Since Shokotan began drawing attention to sand dollars (known as sukashikashipan in Japanese) on her popular blog last April, she has often remarked how they look like a type of kashipan (sweet bun). A Lawson product development team apparently agreed (they also picked up on the fact that sukashikashipan sounds like kashipan), and they contacted Shokotan about helping them design a new product. The result is a sugary treat that looks like a palm-sized sand dollar, complete with five radially symmetric holes. Sukashikashipan will sell for 125 yen (a little more than $1) at Lawson stores nationwide beginning January 29.

As an added bonus, the package will feature a QR code that, when scanned, takes you to a mobile site that provides a variety of Sukashikashipan-Man anime content. Sukashikashipan-Man is a fictional hero conceived by Shokotan.


[Source: Gigazine]

$725,000,000 Gundam

11 Jan 2008

Gundam -- Ever wondered how much it would cost to build a working, life-sized Gundam robot? At least $725 million for the parts and materials, according to an estimate published on the SciencePortal website run by the Japan Science and Technology Agency. The price tag for this giant humanoid, which would stand 18 meters (60 feet) tall and weigh 43.4 metric tons (nearly 100,000 lbs), does not include the cost of labor (this is where an extensive pool of robot slave labor comes in handy), nor does it include the cost of the infrastructure needed to support the machine once you are ready to climb aboard and take it for a walk.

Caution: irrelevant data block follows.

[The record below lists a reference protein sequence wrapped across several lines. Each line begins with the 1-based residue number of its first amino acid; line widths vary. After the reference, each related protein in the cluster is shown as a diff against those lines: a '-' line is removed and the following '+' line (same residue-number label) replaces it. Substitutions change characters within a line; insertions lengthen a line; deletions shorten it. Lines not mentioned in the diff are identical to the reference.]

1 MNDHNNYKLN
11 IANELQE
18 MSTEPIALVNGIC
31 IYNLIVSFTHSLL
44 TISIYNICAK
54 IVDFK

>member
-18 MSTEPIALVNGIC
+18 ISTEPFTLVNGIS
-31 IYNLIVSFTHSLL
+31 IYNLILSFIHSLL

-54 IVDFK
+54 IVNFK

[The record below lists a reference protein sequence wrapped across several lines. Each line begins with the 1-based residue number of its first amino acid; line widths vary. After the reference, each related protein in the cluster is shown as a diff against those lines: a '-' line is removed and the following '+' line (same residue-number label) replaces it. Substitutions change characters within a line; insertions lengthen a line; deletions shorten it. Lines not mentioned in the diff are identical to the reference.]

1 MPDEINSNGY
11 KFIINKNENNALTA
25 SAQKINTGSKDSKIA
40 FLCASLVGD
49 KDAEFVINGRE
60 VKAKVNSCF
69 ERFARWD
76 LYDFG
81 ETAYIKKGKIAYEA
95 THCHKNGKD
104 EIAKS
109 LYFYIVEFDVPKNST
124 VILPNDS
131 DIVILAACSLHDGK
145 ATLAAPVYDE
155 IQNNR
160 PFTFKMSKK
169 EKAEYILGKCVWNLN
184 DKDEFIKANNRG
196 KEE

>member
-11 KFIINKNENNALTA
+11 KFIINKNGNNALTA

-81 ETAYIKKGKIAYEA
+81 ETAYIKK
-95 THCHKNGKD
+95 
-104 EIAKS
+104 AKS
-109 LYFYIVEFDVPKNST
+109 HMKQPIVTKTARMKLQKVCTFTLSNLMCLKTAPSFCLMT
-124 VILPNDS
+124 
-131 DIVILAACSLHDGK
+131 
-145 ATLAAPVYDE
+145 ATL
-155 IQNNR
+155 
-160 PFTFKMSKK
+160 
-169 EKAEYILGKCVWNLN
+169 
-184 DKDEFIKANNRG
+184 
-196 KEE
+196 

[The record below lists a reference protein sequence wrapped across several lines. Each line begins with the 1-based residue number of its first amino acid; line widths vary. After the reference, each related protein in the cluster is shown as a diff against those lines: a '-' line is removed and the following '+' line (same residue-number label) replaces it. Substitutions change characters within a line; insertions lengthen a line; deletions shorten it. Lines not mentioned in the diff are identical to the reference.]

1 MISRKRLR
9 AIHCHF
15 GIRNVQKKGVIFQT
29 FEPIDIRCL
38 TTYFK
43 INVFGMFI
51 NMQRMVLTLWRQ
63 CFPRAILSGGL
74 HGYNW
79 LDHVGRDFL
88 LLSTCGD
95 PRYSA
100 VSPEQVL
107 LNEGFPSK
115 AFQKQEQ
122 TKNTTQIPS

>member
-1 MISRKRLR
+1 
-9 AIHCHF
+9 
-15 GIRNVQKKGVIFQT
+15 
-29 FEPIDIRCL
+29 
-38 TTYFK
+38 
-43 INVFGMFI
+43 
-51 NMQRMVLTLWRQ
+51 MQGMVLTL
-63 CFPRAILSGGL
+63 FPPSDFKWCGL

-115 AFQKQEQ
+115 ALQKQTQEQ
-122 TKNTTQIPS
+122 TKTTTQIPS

Estimated cost of Gundam parts:

Aluminum alloy (honeycomb) $1,800 43,875 $79,000,000
(+ Metal manufacturing/processing) $240,000,000
Main computer (IBM) $1,550,000 1 $1,550,000
Gas turbine engines (GE) $52,000,000 7 $364,000,000
Superconductive motors (IHI) $260,000 30 $7,800,000
Motor drivers $260,000 30 $7,800,000
Reducers $760,000 30 $22,800,000
Sensors $910,000
Cockpit $450,000
TOTAL: $724,310,000

Note that unlike in the anime, the Gundam described here would merely be able to walk -- it would not have the ability to fly or have any fancy weaponry. Also, instead of Gundanium, the robot would be covered in aluminum alloy plating.

Gundam -- An IBM Blue Gene supercomputer would serve as the Gundam's computer system ($1.5 million sounds like a steal), and its movements would be driven by 30 giant 400KW motors -- 12 in the legs, 2 in the torso, 14 in the arms, and 2 in the neck. A 400KW motor is quite powerful -- by comparison, some Shinkansen bullet trains use 300KW motors. The motors alone would cost $7.8 million, but to power them would require the equivalent of 7 Apache helicopter engines (the helicopters cost an estimated $52 million each).